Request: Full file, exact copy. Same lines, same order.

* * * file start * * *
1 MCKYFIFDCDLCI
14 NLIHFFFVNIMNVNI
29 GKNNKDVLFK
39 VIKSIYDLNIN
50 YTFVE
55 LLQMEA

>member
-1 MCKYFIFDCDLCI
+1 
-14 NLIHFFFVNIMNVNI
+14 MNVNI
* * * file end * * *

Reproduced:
1 MCKYFIFDCDLCI
14 NLIHFFFVNIMNVNI
29 GKNNKDVLFK
39 VIKSIYDLNIN
50 YTFVE
55 LLQMEA

>member
-1 MCKYFIFDCDLCI
+1 
-14 NLIHFFFVNIMNVNI
+14 MNVNI